And then you have your, and this is a little part I missed, so I’m going to, I’m going to take this little bit and lay it on there and just again take my brush and push and then whatever isn’t directly stuck to some size it just comes – it comes right off and you can brush it away and use it on another, uh thing or you know if it’s too small, discard.

And here is the finished product. I did two dressers exactly the same way with the Parisian Patina and Lounge Green highlights and the copper leafed handles, and one nightstand and I’m painting the bed a totally different color for my son. So I’m very pleased with how this turned out and I think it does have a Parisian patina.

Painting highlights and lowlights with chalk paint

painted green and grey table

After that initial coat, a great way to add dimension and interest to painted furniture is to subtly layer another color or two on top. But please, no sanding! It’s too much work. In this YouTube video, linked right below here, I’ll show you how to get that layered look, no sanding necessary.

If you don’t want to watch the video, the transcript follows right here below.

Transcript

Hey this is Kathleen from the blog oldworldfarmhouse.com and we’re back with our Gustavian Swedish style table. So I have covered the whole thing in one coat of Annie Sloan chalk paint in Duck Egg Blue and now I’m going to go back over and dry brush in some highlights.

Using a paper plate as a palette

So I like to put my paint on a plate when I’m brushing on the highlights or if I want to mix colors. I’m going to brush on some highlights of Paris Grey into this Duck Egg Blue. And I’m going to do that for a couple reasons.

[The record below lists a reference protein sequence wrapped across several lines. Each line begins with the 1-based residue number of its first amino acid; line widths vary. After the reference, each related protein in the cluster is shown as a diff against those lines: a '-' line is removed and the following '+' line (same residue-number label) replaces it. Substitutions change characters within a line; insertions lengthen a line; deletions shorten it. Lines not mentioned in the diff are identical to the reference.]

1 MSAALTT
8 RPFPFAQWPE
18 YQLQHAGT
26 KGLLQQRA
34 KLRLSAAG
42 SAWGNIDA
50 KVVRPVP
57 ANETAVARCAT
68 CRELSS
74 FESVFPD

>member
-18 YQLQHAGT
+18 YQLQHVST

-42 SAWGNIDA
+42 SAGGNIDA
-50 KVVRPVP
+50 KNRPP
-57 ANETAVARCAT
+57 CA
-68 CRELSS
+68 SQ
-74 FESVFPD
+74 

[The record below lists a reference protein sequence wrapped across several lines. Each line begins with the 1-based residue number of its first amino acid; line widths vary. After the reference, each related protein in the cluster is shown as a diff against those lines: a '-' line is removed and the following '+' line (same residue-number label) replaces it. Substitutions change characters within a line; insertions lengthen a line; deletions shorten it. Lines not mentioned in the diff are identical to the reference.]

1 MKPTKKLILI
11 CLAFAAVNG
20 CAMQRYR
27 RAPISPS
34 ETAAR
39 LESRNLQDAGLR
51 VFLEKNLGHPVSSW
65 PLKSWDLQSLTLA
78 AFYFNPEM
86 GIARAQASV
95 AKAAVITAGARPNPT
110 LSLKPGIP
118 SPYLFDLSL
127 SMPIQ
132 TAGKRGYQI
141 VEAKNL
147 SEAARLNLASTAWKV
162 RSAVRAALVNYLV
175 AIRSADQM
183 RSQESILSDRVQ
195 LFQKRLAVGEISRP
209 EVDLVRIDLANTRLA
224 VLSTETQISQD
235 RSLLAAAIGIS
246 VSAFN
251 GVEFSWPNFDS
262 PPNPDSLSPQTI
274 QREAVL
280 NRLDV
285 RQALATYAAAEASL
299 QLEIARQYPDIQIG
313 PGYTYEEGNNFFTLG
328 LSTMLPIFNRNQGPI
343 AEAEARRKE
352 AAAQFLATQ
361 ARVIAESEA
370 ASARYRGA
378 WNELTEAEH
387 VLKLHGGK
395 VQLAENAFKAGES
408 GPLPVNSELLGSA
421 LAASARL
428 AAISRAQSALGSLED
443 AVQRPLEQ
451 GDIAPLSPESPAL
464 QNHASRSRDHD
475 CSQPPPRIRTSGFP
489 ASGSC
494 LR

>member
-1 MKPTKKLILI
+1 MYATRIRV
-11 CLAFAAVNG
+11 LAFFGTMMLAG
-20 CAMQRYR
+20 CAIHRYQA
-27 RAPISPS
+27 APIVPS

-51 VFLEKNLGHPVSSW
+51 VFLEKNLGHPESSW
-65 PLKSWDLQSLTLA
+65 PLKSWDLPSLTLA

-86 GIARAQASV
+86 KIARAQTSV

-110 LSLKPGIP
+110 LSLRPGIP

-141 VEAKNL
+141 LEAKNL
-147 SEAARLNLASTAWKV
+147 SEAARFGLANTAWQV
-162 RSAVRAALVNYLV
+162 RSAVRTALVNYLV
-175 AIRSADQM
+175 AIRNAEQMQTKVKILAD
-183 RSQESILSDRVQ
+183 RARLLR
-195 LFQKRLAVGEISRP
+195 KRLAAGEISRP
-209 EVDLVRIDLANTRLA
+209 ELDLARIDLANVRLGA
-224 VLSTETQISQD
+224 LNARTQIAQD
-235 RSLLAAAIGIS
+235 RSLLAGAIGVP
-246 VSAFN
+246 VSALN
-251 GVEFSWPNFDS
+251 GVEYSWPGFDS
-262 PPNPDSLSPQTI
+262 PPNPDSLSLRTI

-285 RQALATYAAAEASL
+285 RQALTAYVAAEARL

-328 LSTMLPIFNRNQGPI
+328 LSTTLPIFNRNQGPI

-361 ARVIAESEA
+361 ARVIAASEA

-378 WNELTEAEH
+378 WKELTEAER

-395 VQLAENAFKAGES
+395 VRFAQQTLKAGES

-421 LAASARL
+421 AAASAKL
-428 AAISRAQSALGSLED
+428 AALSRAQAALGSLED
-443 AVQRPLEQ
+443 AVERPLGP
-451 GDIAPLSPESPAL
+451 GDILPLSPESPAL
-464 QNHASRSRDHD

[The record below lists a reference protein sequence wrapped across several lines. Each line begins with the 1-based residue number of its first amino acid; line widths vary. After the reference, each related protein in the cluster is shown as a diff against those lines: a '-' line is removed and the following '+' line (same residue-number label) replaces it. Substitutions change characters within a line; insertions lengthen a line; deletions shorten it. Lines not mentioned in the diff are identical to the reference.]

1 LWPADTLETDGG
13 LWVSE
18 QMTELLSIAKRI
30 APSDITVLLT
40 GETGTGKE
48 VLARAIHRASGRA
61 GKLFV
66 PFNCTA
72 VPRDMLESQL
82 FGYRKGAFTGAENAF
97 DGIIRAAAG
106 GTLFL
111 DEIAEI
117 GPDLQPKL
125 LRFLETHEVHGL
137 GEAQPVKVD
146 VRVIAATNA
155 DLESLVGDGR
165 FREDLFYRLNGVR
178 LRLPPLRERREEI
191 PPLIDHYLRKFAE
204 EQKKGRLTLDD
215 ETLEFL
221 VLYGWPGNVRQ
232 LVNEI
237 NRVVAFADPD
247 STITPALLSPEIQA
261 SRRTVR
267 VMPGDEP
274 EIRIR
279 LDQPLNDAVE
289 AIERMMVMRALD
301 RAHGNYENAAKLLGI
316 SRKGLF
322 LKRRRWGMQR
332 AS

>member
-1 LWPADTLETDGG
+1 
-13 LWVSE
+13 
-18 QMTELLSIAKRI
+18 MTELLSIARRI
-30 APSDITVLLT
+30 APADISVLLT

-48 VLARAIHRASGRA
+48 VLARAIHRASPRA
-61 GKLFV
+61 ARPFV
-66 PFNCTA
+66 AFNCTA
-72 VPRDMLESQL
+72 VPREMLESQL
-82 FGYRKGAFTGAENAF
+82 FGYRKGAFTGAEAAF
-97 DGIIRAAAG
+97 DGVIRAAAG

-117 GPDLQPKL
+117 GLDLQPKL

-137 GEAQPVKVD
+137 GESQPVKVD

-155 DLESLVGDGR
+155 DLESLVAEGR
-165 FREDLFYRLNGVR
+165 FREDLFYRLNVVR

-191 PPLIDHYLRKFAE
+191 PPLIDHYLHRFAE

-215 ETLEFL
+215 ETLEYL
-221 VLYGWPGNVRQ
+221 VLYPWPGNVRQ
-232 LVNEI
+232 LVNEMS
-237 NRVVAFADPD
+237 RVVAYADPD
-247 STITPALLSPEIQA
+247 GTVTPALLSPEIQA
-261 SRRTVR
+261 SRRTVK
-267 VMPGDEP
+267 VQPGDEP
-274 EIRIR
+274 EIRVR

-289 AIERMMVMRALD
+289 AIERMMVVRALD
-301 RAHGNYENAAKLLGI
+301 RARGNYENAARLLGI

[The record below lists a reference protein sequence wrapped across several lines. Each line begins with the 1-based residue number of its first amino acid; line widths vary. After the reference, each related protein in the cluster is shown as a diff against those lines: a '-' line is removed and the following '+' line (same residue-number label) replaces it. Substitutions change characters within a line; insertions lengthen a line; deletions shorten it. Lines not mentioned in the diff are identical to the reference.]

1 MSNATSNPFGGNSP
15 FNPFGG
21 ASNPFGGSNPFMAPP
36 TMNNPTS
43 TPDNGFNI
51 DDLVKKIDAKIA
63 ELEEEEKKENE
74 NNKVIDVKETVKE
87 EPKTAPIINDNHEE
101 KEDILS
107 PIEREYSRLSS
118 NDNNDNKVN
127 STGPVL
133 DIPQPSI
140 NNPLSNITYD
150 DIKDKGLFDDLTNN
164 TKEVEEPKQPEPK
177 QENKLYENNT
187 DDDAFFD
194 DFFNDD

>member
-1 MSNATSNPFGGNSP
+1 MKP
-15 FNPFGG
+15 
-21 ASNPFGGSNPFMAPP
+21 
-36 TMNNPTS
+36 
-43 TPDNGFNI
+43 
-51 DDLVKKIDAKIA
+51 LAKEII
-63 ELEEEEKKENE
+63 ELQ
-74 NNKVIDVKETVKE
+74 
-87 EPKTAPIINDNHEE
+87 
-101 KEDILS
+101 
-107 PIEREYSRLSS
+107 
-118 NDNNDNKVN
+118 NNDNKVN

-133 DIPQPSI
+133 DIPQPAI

One is, one coat – come over here and I’ll show you – one coat doesn’t fully – fully cover. You can still use brush marks still where you could touch up, and instead of going over that again with another coat of Duck Egg Blue I’m going to take this opportunity and touch up or brush on highlights in Paris Grey to give it some more interest. But I also have a little Duck Egg Blue on my plate, and obviously my brush is
full of Duck Egg Blue paint.

Dry brushing highlights and lowlights

And I’m – I’m just gonna blend them together on the plate and then kind of touch up my piece. and I am just, doing this um, just by instinct and just kind of what I want as far as what I would imagine I want it to be, a little shadowy or have a little highlight.

I learned this technique from this wonderful blogger who sadly doesn’t blog anymore, Leslie Stocker, um she still keeps her blog up though, I believe, and she taught me this.

Sanding technique for highlights and lowlights

Instead of – Annie Sloan recommends painting in two colors and then sanding back so that you see, um, the base color underneath the top coat and then maybe some of the wood if you like, as well, but the sanding is – is very time consuming and then of course you end up wasting your paint and then you sand the paint off and it’s kind of frustrating especially because her paint’s kind of expensive.

Leslie Stocker, her method is just to dry brush on highlights and just avoid sanding all together and I love that because it saves me time, saves me money, and I – I do think the effect is pretty much the same, having done both I – I really think the effect is the same. So I just wanted, I want to kind of highlight these rosettes because they’re interesting and then back here I missed some spots so the brown is poking through so I’m just gonna stipple with my brush, get some gray in there and I’m just gonna go around the whole piece with my plate and just use it as a palette and get some green in with the gray. So I don’t want it to be, you know, really blaringly obvious, “hey hey here’s a highlight!” But just, you know, just a little bit of subtle variation and change and that’s what I’m going to do around the whole piece.

More DIY Resources for Swedish Country Style